Politics Opinion

Why Morrison's response to rape is woefully inadequate

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(Caricature courtesy Bruce Keogh / keoghcartoons.com.au)

If parliamentary culture fosters sexual violence, treats rape as a political problem, undermines women and covers up criminal offences, then “further improvements” won't cut it, write Professor Carl Rhodes, Celina McEwen and Professor Alison Pullen.

*CONTENT WARNING: This article discusses rape

SCOTT MORRISON'S response to Brittany Higgins’ damning allegations of being raped at work has come under deserved criticism.

It started when the Prime Minister admitted to referring to his wife, Jenny Morrison, as his advisor on the matter. The only compassion he could muster was to imagine how he might feel if this had happened to one of his daughters. He decided to respond "as a father" to the horrific reports of sexual assault in Parliament.

Quite rightly, there was a public outcry about his "faux" empathy. This is absolutely not about him or his family. His paternal status should have nothing to do with his ability to condemn sexual violence against women.

Morrison’s insensitivity is one part of the issue. The other is that his response to sexual violence from the position of "a father" is not the solution. In fact, it reveals the heart of the problem — the patriarchy of Australian politics.

To react to the rape of a woman from the position of male parenthood offers no antidote to the male power deployed in sexual violence. Patriarchy is a system of oppression based on sexism, misogyny and masculine privilege. It is about the assumption of men’s right to rule and to exercise power. It is built on a model of the father as the head of the household.

Patriarchal power can come in many forms. It might be a man acting on the assumed right to have sex with a woman irrespective of consent. It can also come in the assumption that male roles, such as being a "father", are the source of authority.

When pressed, Morrison’s proposed solution relied on women having to change. Increasing the "agency of women" was what he proffered. Only then would women have the power to "make the decisions that are best for them", he espoused.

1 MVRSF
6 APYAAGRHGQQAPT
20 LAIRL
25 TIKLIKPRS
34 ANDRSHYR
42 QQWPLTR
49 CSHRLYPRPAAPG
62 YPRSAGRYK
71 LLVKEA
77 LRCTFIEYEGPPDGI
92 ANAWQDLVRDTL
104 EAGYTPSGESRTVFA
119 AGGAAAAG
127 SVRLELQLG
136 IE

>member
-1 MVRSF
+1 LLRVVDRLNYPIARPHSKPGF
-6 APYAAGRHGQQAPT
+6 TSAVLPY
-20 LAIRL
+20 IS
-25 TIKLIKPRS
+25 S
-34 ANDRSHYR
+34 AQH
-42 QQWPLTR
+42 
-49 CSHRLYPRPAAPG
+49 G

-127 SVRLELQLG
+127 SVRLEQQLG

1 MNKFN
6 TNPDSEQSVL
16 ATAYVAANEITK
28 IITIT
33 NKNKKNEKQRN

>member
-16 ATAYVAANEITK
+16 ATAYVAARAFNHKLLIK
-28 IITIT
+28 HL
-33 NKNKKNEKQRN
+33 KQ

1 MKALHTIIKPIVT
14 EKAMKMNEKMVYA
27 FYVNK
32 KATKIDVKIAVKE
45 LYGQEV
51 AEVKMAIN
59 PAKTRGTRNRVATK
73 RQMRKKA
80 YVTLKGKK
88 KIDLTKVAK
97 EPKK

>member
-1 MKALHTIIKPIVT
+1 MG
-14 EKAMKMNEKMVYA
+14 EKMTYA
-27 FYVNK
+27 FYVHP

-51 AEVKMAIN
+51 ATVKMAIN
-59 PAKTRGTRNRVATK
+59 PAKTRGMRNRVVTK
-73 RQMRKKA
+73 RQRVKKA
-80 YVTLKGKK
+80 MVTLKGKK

Pointing to women’s lack of agency reflects a long history of assuming that women are vulnerable and not able to stand up for themselves. It makes the patriarchal assumption that being a man is about being in control and dominating others and situations.

The Prime Minister seems to be recycling erroneous positions to sexual discrimination in the workplace to "fix women" and, even more scandalously, by making them more like men.

What’s completely missing in Morrison’s response to sexual violence in parliament is a recognition of the systemic patriarchy that is woven into our society. Also missing is an acceptance that it is this same system of patriarchy that fuels sexual violence against women.

Hasn’t the Morrison Government learned anything from the #MeToo movement? One of the crucial lessons from #MeToo is that gendered violence is entrenched in patriarchy and male power. Harvey Weinstein was able to get away with being a violent sexual predator for so long precisely because he was a powerful man in a man’s world.  

Dealing with the same problems in Australian society is not about responding "like a father". It is about abrogating and delegitimising the systems of male power and the belief that men have the right to authority.

When it was revealed that many parliamentary employees knew about the alleged incident for more than a year before Higgins made the case public, the extent of the problem came into true light.

Without Higgins’ courageous decision, men’s impunity to perpetrate sexual violence against women in the house of power would only be confronted by whispers. It is thanks to that bravery that other women have now also come forward.

The Prime Minister denying that he knew anything about the incident until it was in the headlines is not the form of leadership needed. Nor is leadership "as a father".

The events reported by Brittany Higgins are truly horrific. The response by Australia’s leader is woefully inadequate. Even the Government’s inquiry 'to identify ways that standards and expectations and practices can be further improved' and put in new complaints processes misses the point.

Culture is about the norms, values and expectations shared by a group of people. If the parliamentary culture is one that fosters sexual violence, treats rape as a political problem, undermines women and covers up criminal offences, then what is needed is very far beyond “further improvements”.

What needs to change is the underlying system of male power that rules the nation.

This was the time to show leadership that takes responsibility for confronting the patriarchal institutions that foster rape and all forms of sexual violence and discrimination. That leadership is absent.

If you would like to speak to someone about sexual violence, please call the 1800 Respect hotline on 1800 737 732 or chat online here.

Carl Rhodes is Professor of Organisation Studies at the University of Technology, Sydney; you can follow him on Twitter @ProfCarlRhodesAlison Pullen is Professor of Management and Organisation Studies at Macquarie University. Celina McEwen is Senior Research Fellow in Management, University of Technology Sydney.

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